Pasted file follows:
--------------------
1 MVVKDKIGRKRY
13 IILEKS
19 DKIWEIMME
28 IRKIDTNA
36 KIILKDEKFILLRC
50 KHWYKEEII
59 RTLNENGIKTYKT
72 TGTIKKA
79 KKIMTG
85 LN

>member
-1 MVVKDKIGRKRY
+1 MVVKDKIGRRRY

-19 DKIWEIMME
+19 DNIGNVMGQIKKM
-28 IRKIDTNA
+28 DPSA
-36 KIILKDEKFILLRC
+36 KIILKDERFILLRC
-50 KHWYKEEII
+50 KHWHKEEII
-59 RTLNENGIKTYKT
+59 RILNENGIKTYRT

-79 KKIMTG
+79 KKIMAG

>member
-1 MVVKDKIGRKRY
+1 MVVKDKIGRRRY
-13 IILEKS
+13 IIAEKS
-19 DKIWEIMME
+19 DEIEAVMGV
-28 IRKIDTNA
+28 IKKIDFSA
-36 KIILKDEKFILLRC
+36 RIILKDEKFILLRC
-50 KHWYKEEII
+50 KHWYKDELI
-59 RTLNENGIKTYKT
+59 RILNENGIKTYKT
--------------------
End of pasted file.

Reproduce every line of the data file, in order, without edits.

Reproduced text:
1 MVVKDKIGRKRY
13 IILEKS
19 DKIWEIMME
28 IRKIDTNA
36 KIILKDEKFILLRC
50 KHWYKEEII
59 RTLNENGIKTYKT
72 TGTIKKA
79 KKIMTG
85 LN

>member
-1 MVVKDKIGRKRY
+1 MVVKDKIGRRRY

-19 DKIWEIMME
+19 DNIGNVMGQIKKM
-28 IRKIDTNA
+28 DPSA
-36 KIILKDEKFILLRC
+36 KIILKDERFILLRC
-50 KHWYKEEII
+50 KHWHKEEII
-59 RTLNENGIKTYKT
+59 RILNENGIKTYRT

-79 KKIMTG
+79 KKIMAG

>member
-1 MVVKDKIGRKRY
+1 MVVKDKIGRRRY
-13 IILEKS
+13 IIAEKS
-19 DKIWEIMME
+19 DEIEAVMGV
-28 IRKIDTNA
+28 IKKIDFSA
-36 KIILKDEKFILLRC
+36 RIILKDEKFILLRC
-50 KHWYKEEII
+50 KHWYKDELI
-59 RTLNENGIKTYKT
+59 RILNENGIKTYKT